Colorado environmentalists urge support for wilderness bill

Apr 22, 2011

Hidden Gems organizations back Eagle and Summit County Wilderness Preservation Act

Four major Colorado environmental groups today praised Congressman Jared Polis for his leadership in introducing legislation that would protect more than 160,000 acres of public lands in Eagle and Summit Counties.

“Congressman Polis has worked hard to gather citizen input and craft a wilderness proposal that reflects the desires and needs of his district,” said Steve Smith, assistant director of The Wilderness Society in Colorado. “He has created a proposal that deserves to be moved through Congress with bipartisan support.”

Rep. Polis announced reintroduction of the Eagle and Summit County Wilderness Preservation Act on Earth Day, April 22, 2011.

The Wilderness Society, Colorado Environmental Coalition, Wilderness Workshop and Colorado Mountain Club—the four groups that comprise the Hidden Gems Wilderness Campaign—are urging their members and the public at large to support the Polis proposal. They note the overwhelming public backing for more wilderness, as shown in polling last year that found 72% of voters in Rep. Polis’s district favor protecting additional public lands as wilderness in Colorado. Additionally, County Commissioners in both Summit and Eagle counties have written official letters in support of the wilderness proposal.

Once passed into law, it will result in significant additions to the Eagles Nest, Ptarmigan and Holy Cross Wilderness Areas in Eagle and Summit counties, which are part of the Second Congressional District that he represents. The legislation also protects a number of new standalone areas either with wilderness designation or, in areas where military helicopter training occurs, special management status with wilderness-quality land protection that also ensures training can continue.

“As Colorado’s population increases and pressure on our backcountry grows, common-sense proposals like this one from Congressman Polis will ensure wild places remain available to the public,” said Bryan Martin, director of conservation at the Golden-based Colorado Mountain Club, Colorado’s premier outdoor recreation organization. “As outdoor enthusiasts and recreationists, we applaud this effort,” he added.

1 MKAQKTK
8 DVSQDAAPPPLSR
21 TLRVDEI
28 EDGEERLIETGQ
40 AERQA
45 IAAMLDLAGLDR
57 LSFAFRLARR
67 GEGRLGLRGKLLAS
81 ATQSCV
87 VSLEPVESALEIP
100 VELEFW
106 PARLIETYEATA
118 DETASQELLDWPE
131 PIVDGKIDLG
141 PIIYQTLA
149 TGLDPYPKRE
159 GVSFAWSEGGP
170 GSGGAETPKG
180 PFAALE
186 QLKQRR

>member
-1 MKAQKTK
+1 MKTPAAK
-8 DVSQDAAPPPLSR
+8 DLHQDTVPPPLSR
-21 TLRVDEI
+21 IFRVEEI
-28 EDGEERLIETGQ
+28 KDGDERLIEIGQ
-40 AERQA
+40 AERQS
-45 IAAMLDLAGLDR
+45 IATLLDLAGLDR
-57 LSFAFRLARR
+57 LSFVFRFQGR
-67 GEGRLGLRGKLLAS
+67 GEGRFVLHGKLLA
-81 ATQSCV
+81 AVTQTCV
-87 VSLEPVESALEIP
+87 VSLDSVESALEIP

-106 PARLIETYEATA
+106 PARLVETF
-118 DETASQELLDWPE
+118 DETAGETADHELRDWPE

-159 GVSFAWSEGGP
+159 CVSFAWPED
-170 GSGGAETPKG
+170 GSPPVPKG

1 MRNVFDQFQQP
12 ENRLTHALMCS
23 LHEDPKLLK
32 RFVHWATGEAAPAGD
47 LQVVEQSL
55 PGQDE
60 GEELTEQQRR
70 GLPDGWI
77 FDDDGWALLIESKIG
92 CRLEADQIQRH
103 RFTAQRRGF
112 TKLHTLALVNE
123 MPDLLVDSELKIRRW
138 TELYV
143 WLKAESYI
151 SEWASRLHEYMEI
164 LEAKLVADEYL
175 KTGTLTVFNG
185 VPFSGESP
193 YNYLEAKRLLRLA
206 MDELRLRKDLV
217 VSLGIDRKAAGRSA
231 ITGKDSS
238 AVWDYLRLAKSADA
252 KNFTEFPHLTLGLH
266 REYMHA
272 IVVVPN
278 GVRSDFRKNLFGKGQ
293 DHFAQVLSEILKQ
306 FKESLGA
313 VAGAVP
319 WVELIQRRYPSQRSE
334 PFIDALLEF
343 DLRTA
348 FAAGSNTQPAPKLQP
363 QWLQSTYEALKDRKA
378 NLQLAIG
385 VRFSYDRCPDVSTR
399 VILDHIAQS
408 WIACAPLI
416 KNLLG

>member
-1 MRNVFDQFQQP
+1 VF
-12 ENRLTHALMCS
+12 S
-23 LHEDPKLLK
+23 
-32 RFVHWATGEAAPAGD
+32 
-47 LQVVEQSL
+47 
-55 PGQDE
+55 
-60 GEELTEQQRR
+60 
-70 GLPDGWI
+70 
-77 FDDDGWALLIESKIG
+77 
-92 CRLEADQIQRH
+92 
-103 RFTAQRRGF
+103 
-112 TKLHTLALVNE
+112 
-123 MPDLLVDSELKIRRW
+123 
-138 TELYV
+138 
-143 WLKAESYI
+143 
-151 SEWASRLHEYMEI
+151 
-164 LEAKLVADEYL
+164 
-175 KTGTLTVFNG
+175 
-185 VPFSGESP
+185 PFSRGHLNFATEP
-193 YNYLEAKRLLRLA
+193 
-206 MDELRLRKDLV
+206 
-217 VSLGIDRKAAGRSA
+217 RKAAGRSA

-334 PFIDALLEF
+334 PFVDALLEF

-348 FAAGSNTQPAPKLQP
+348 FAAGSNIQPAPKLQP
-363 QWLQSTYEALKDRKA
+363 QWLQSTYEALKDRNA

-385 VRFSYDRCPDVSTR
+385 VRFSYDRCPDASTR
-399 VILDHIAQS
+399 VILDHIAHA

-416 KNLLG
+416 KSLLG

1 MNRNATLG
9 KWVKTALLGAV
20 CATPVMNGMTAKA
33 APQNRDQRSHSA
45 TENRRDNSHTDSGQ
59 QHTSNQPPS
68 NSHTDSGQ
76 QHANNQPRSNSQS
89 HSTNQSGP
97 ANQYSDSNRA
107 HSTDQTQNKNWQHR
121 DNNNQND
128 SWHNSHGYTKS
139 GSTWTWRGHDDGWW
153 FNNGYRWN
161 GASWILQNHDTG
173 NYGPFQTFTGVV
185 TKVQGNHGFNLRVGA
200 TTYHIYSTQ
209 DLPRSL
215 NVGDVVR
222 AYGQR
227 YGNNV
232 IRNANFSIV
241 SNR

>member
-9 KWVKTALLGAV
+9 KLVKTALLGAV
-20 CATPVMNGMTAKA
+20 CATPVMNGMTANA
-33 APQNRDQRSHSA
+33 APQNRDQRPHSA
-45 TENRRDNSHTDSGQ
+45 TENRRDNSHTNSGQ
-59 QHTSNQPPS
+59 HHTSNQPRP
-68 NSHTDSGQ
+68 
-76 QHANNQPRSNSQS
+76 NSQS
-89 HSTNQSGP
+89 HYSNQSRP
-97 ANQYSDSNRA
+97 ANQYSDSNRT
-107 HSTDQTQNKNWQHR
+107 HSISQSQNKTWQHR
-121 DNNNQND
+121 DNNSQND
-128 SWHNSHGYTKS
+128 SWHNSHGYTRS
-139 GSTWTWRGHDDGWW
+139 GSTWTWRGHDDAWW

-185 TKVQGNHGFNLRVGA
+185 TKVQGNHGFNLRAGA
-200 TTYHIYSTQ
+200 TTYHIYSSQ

The Eagle and Summit County Wilderness Preservation Act comprises areas in the White River National Forest and surrounding Bureau of Land Management lands that have been identified by federal authorities
as appropriate for wilderness designation. It also includes additional wilderness-quality roadless lands identified through years of work by local conservationists.

Hidden Gems advocates are particularly excited with the prospect of securing protection for places like Castle Peak north of Eagle, Red Table Mountain between Gypsum and the Fryingpan River and Spraddle Creek outside Vail. Wilderness designation is valuable to recreationists and local economies for its ability to preserve clean air, water, wildlife and outdoor business opportunities.

“We urge all members of Colorado’s congressional delegation to quickly get behind this effort and work for prompt passage of this legislation,” said Kurt Kunkle, wilderness campaign coordinator for the Colorado Environmental Coalition.

“This is a great step forward in protecting our most treasured landscapes in this part of Colorado. said Sloan Shoemaker, executive director of the Wilderness Workshop. “Please, call, e-mail or write the Congressman and our Senators with your support.”

-30-

For more information:
Rep. Jared Polis’ proposed Eagle and Summit County Wilderness Preservation Act -
http://polis.house.gov/Wilderness/

Hidden Gems Wilderness Campaign –
www.whiteriverwild.org

For additional assistance, or for photos and video roll, please contact Allyn Harvey at (970) 618-2342